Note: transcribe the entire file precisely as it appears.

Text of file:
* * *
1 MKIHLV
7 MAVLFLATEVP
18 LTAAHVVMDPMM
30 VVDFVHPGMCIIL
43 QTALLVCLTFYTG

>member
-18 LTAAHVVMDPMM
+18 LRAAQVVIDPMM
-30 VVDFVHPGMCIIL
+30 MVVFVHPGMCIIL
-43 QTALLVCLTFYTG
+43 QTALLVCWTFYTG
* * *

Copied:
1 MKIHLV
7 MAVLFLATEVP
18 LTAAHVVMDPMM
30 VVDFVHPGMCIIL
43 QTALLVCLTFYTG

>member
-18 LTAAHVVMDPMM
+18 LRAAQVVIDPMM
-30 VVDFVHPGMCIIL
+30 MVVFVHPGMCIIL
-43 QTALLVCLTFYTG
+43 QTALLVCWTFYTG